Providing accessible education to children with special needs is a battle that educators, academic institutions, and legislators have been carrying out since before the creation and implementation of what is known as the IDEA. And while we’ve seen many improvements since it was first introduced in 1975, there remain a multitude of special education problems we are not solving.
This article aims to shed light on these enduring issues in special education and delineate strategies in which they are being tackled at a federal or state level. Recognizing the importance of continuous improvement and advocacy, it is imperative to address these challenges and foster an environment that nurtures equal opportunities for the holistic development of all students.
Key Challenges in Special Education:
- Budget and Resource Allocation: Special education funding rose from $13 billion to $15.5 billion in 2023; student participation grew from 13% to 15% over a decade.
- Teacher Recruitment and Retention: Over 45% of US schools have staffing issues, with 7% of all vacancies in the special education sector.
- Disproportionality in Special Education: White students frequently get IEPs for autism/ADHD, while students of color get them for emotional behavioral disorders; male students predominate in special education.
- Standardized Testing and Assessment Concerns: In 2015, only 5.7% of students with disabilities achieved reading proficiency, compared to 36.6% of the general student body.
- Post-School Transition and Adult Services: Employment for individuals with disabilities increased from 19.1% in 2021 to 21.3% in 2022, whereas those without disabilities rose from 63.7% to 65.4%.
What Are the Current Issues in Special Education and How Are We Solving Them?
Budget and Resource Allocation
Budget constraints and discrepancies in resource allocation significantly impact the quality and scope of services provided to students with disabilities, affecting their post-school outcomes.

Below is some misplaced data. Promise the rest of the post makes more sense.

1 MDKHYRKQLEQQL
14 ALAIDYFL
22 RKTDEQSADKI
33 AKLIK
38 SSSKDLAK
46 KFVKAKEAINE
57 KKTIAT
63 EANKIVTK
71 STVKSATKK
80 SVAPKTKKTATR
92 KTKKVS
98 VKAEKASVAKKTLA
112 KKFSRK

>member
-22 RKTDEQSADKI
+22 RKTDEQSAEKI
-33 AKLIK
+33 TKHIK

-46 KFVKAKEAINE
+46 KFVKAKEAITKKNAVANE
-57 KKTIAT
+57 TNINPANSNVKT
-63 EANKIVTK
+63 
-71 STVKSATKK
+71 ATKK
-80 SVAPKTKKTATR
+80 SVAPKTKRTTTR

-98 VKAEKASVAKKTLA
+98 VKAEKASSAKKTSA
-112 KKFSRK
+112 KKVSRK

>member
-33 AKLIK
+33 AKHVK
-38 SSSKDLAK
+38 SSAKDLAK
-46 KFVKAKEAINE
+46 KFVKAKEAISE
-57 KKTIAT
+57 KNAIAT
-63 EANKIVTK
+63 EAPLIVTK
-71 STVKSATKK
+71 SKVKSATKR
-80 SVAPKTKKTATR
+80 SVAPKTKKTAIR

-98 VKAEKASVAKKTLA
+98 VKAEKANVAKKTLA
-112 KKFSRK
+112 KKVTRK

- Federal funds went from $13 billion to $15.5 billion dollars in the fiscal 2023 year.
- Students in special education went from 13% to nearly 15% in the last decade.
- Out of the overall students in special education, approx. 75% are classified as having mild to moderate disabilities.
Fiscal-year budgets tend to be spent on severe disabilities, leaving out a sizeable part of the student body with IEPs. This requires continued advocacy for increased special education funding and more streamlined resource distribution for children with mild and mild to moderate disabilities on a national, state, and district level.
Teacher Recruitment and Retention Issues
Schools face an acute teacher shortage, especially in the special education sector. According to NCES data from October 2022:
- Over 45% of US public schools operate with a limited staff with 25% having multiple teaching vacancies.
- The highest turnover rates are in special education, making up 7% of the vacancies.
To mitigate this issue in special education, schools ought to enhance their staff’s professional development to increase retention rates and bridge gaps in critical positions. In September 2023, the US Department of Education awarded $35 million for the purpose of training teaching staff for more effective support for students with disabilities.
Disproportionality in Special Education
Examining racial and ethnic disparities alongside gender and socioeconomic gaps reveals a persistent pattern of disproportionality within special education.
Rachel Fish, a NYU Steinhardt Professor of Special Education, found in her 2022 study that:
- White students are more likely to receive an IEP for higher-classed disabilities – performance-affecting disabilities such as autism and ADHD, whereas students of color are more likely to receive such for lower-classed disabilities like emotional behavioral disorders.
- Male students, regardless of race, are more likely to be enrolled in special education programs than female students.
Moreover, recent research has concluded that culturally and linguistically diverse students face difficulties and are often mislabeled based on inaccurate English-language comprehension screenings, grade retention, and lack of parental awareness regarding special education.
To combat such issues in special education, it is important to expose staff to relevant coaching on cultural and language diversity, equity, gender bias, and socioeconomic gaps, thus minimizing subjectivity in disability assessments and addressing unique learning needs.
Special Education Policy Issues
A 2020 study published in the Journal of Disability Policy Studies indicated that inconsistencies in the implementation of laws across different states and districts often contribute to legal and compliance challenges, leading to disparities in the quality of services provided to students with disabilities. At the same time, lawsuits involving the transition of students with disabilities have increased steadily since 2004.